When Ally Love was nine years old, she was hit by a car. “I broke my hip and almost died,” she remembers. Because she was a young child, doctors didn’t have a pin small enough to do the surgery Love needed, so she spent five days in traction.
Looking back, Love remembers the lessons she learned about herself, the first being discipline and the second being the physical and mental resilience needed to recover. “I learned that recovering isn’t easy. It isn’t easy on your body and it hurts, physically,” Love says. “It is taxing, draining, and it doesn’t happen as fast as you would like in your mind in most situations.”
The mental resilience she learned came from the hit her confidence took when she didn’t see progress as quickly as she wanted. “I had to be mentally strong, steadfast and focused on the end goal no matter how long it took me to get there,” she remembers. “It continuously shapes my life now because it’s a very strong reminder of who I want to be and I want to be a person that works hard. I want to be a person that is grateful for living every day fully because I, unfortunately, know what it feels like to almost lose that ability.”
Love, the CEO/Founder of Love Squad, in-arena host for the Brooklyn Nets, Peloton instructor, model and Adidas global ambassador, will be the keynote speaker at AMTA’s 2023 National Convention, August 24–26 in Phoenix, Arizona. Massage Therapy Journal sat down with Love recently to talk about vulnerability, confidence and self-care, and the role massage therapy plays in her well-being.
How important are honesty and vulnerability for people looking to grow as people, and live meaningful, fulfilling lives?
When we talk about that kind of commitment to honesty and vulnerability, and when we are all looking to grow and live meaningful lives, I think it’s identifying what our current metric for success is. And that changes.
For this year, your metric for success might be just making the same amount of money or doing similar things to what you did last year. Or, maybe it’s scaling back and saying no more. Maybe it’s going and running a full-out sprint marathon or your fastest paced marathon this year knowing that next year is when you are going to scale back and start planting again.
I think it’s identifying what your individual metric for success is, and it doesn’t have to just be in your professional area. Ask yourself what is your overall metric—both professionally and personally. That establishes where there’s room for growth, and provides growth at home and allows you to live thankfully because you’ve established a purpose. It’s fulfilling because you can start to look at the breakdown of next steps of the process in fulfilling or meeting that metric for success.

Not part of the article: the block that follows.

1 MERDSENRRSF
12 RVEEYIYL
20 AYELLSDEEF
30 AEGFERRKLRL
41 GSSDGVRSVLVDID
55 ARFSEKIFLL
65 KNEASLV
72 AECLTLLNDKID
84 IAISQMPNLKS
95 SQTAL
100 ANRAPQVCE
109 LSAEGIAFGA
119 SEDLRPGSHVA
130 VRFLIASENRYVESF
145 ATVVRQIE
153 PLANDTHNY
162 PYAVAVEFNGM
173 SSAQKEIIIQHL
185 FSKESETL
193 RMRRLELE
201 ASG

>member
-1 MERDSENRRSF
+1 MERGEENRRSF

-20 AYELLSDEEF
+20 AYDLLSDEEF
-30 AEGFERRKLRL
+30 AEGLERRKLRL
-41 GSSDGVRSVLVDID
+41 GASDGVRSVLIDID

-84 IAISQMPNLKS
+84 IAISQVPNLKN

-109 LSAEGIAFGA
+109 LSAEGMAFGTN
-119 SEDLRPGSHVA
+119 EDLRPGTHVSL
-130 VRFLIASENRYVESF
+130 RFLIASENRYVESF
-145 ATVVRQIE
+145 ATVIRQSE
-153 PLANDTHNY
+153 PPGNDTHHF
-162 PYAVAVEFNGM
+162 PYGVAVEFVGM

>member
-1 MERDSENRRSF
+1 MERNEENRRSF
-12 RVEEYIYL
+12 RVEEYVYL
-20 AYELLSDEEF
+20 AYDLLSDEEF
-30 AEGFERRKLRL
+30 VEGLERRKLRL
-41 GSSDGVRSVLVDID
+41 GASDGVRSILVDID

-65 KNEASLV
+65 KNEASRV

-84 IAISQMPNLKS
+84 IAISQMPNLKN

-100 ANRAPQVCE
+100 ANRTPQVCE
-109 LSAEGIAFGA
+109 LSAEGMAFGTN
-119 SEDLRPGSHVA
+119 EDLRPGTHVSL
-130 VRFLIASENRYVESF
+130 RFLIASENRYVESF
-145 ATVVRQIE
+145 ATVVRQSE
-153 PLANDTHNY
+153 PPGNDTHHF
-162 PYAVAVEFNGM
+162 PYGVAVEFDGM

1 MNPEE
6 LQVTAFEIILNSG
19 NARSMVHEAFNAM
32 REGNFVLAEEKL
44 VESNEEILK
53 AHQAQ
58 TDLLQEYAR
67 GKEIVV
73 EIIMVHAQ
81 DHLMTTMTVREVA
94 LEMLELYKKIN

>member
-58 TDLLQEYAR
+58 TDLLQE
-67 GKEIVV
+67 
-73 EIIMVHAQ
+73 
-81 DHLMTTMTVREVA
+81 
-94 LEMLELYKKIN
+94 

Do you use massage therapy? If so, how does massage benefit you?
Yes! I have my own massage therapist that I go to every two weeks. She does Rolfing and physical therapy/massage therapy. It has been very beneficial in that, as an athlete and someone who works out and teaches, it helps me take care of my physical self.
Ultimately our physical, spiritual and mental selves are tied to one another, so making sure that each one of those areas is supported is a priority for me. I make sure that I have a routine.
Massage therapy is preventive care for me in that I use my body as my instrument, so it is a part of my routine and benefits me. It allows me to mentally and physically show up and provide millions of people not only access to a physical kind of outlet by working out but also a space for them to mentally show up and do their best and be themselves on the bike or on the mat.
Self-care is so important. What are your three top go-to self-care tips for people who need to remember to take time for themselves?
- When you get up, be active. That doesn’t always mean as soon as you wake up you need to work out. What it means is you want to be in an active position. Getting on social media is passive—you’re letting someone feed you something that you didn’t sign up for. When you scroll, you don’t know exactly what you’re going to get. That is passive and reactionary. What we want to be is in a position to control the narrative, so when we get up, we want to literally be active.
For me, sometimes that is putting on a sermon, putting on an audiobook that I can listen to, or putting on music that I know feeds my soul. I think we want to actively engage with things or people if we can.
- Before I get active, I hydrate. I call it hydration station. I have this big, kind of 90s water bottle that I fill with water and I literally hydrate as soon as I get up. I get my system going. I hydrate my body and then I get active.
- I ask myself this question mostly every day “how or what do I want to feel today” and then I answer it. What do I want to feel today? I want to feel at peace, I want to feel slow, I want to feel fast, I want to feel productive, I want to feel like my best self, I want to feel like I’m my most kind self, I want to be my most patient self today.
Establish what or how you want to feel and let that set the tone. So, again, you’re not reacting to your day. These three things have really helped me with my daily self-care.